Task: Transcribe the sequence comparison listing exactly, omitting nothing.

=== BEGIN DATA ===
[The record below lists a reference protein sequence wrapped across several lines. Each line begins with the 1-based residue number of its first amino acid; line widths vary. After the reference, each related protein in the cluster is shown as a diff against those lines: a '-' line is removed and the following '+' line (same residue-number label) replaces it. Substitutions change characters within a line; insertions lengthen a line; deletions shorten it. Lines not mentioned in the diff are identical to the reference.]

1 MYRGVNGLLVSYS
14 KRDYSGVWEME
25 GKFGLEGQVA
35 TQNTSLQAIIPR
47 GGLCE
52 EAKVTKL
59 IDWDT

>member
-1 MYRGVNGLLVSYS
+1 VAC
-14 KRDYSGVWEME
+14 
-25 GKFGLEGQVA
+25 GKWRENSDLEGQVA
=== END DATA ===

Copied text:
[The record below lists a reference protein sequence wrapped across several lines. Each line begins with the 1-based residue number of its first amino acid; line widths vary. After the reference, each related protein in the cluster is shown as a diff against those lines: a '-' line is removed and the following '+' line (same residue-number label) replaces it. Substitutions change characters within a line; insertions lengthen a line; deletions shorten it. Lines not mentioned in the diff are identical to the reference.]

1 MYRGVNGLLVSYS
14 KRDYSGVWEME
25 GKFGLEGQVA
35 TQNTSLQAIIPR
47 GGLCE
52 EAKVTKL
59 IDWDT

>member
-1 MYRGVNGLLVSYS
+1 VAC
-14 KRDYSGVWEME
+14 
-25 GKFGLEGQVA
+25 GKWRENSDLEGQVA